Bavaria's dialects: from “Schderapfudzger” and “Knedla”
Bavaria is a culturally diverse country and yet the concept of culture goes far beyond the much-quoted and worn Dirndl or the wheat beer that is now exported worldwide. Because one of the most important Bavarian cultural assets is its language. Or should you say: its languages? More than 60 dialects are spoken in Bavaria. A tradition that is being deliberately cultivated more than ever before.
The history of Bavaria’s language, as we know it today, starts around one century AD. The first Teutons from the North settled in today’s Bavaria at that time. They brought their at this time still Proto-Germanic language with them to a Latin language area still influenced by the strong Roman rule at that time. Over the next few centuries, the Germanic tribes mingle with the Celto-Roman Boii already living there, gradually resulting in the Germanic-Celtic style Bavarian tribe.
When the Roman Empire ended around 400 AD and the West Roman Empire perished (around 500 AD), Bavaria quickly became an autonomous region, emancipating itself linguistically from its Germanic roots in the course of the second, Old High German sound shift (around 600 AD) too. The first surviving traditions and poems in the Bavarian vernacular date from the 8th century AD. Since then, the Bavarian dialect has been divided into Upper, Middle and Lower Bavarian dialects, some of which have survived or developed over the centuries.
Bavarian is more than just "Bavarian"
As a result of the successful history of the Bavarian dukes and kings, the state grew appreciably and with it the language area it included. That is why many dialects are spoken in Bavaria today bordering the Bavarian language area. In particular, Frankish, Swabian and Alemannic. Resulting, for example in the little word “euch” sometimes being pronounced “aich”, sometimes “oich”, sometimes “enk” and sometimes “ui” in Bavaria, depending on where you happen to be at the time.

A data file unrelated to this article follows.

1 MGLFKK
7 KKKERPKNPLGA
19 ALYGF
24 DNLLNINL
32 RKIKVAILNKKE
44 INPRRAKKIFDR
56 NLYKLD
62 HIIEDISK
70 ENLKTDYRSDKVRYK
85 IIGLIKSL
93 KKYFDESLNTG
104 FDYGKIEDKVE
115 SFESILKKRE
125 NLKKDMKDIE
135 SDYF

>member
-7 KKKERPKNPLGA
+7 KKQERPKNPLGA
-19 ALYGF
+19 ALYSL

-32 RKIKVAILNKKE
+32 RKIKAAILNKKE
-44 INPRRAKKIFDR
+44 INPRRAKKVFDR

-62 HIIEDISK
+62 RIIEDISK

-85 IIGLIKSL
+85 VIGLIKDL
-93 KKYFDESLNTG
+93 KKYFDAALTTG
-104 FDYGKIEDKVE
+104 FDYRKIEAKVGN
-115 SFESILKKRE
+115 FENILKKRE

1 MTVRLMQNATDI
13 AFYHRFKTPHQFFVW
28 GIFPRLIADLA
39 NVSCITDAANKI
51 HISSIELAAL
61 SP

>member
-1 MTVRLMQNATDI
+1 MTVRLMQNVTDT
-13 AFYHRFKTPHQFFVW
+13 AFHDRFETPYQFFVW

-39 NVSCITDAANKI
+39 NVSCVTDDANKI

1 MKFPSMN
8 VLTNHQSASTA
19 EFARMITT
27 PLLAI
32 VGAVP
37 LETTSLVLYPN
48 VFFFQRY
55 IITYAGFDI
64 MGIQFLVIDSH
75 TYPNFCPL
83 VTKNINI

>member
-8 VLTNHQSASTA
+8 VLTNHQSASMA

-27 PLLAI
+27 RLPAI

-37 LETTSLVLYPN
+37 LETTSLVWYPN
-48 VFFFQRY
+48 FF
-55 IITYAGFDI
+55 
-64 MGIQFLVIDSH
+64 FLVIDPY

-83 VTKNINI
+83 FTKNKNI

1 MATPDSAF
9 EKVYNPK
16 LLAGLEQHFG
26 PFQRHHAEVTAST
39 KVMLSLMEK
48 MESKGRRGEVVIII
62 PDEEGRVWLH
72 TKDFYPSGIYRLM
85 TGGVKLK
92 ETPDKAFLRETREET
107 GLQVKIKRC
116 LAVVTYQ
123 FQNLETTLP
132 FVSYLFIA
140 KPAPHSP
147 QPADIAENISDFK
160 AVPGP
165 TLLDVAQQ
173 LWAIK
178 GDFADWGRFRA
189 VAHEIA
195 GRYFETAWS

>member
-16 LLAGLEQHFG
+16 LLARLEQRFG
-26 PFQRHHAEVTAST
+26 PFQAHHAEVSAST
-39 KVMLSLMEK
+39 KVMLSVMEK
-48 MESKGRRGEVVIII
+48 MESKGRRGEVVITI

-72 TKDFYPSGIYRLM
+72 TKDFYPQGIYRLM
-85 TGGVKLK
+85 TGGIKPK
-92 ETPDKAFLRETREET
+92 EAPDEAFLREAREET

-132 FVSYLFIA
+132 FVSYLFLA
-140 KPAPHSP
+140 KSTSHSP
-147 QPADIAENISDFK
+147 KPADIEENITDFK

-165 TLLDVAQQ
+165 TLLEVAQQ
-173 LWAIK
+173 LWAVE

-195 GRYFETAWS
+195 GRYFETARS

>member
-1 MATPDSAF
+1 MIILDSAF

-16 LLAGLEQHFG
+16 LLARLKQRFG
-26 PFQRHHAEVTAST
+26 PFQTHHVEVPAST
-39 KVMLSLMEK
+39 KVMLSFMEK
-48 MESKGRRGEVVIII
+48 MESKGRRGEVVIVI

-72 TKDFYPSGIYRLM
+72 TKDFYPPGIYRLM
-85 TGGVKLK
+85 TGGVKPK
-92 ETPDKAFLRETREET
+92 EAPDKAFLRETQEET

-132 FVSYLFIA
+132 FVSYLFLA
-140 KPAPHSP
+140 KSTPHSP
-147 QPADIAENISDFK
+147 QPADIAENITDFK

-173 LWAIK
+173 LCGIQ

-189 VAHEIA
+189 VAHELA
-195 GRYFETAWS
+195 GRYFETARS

Formerly, these dialects formed the local languages, which also served to differentiate them from other regions and their inhabitants. Today, only about half of Bavaria’s 12 million inhabitants speak dialect. Dialect researchers predict that Bavarian will even be completely extinct in the metropolitan region of Munich by 2040. Whether this scenario is true or not, it is evident anyway that the dialect is now on the decline again. Closely linked to this is the emergence of the German state, which helped spread High German, a purely written language in the 16th century, into everyday use. Added to this is society’s increased mobility and internationalisation, which makes life more difficult for dialects.
Bavarian dialects as a valuable cultural asset
A phenomenon that is affecting virtually all German dialects and many dialects worldwide. So it is not surprising that Bavaria’s linguistic tradition, which has developed over centuries, is being cultivated more intensively and above all more deliberately than ever before today: numerous institutions, associations and awards have recently emerged for this purpose and have made it their job to cultivate the Bavarian dialect and all the dialects spoken in Bavaria.
For example, nowadays there is a Förderverein Bairische Sprache und Dialekte e.V. association, a Bavarian Dialect Award and the annual Bavarian Dialect Day in Deggendorf. Politics are also discussing educational initiatives that help establish the Bavarian language more in people's everyday lives again. So that Nuremberg locals will order their “Knedla”, the people of Regensburg will greet you with “Pfiat di” and you can light up a “Schderapfudzger” on New Year’s Eve in Augsburg in future too.
You can find more about the Bavarian culture in our “Traditional dress and Oktoberfest tradition”.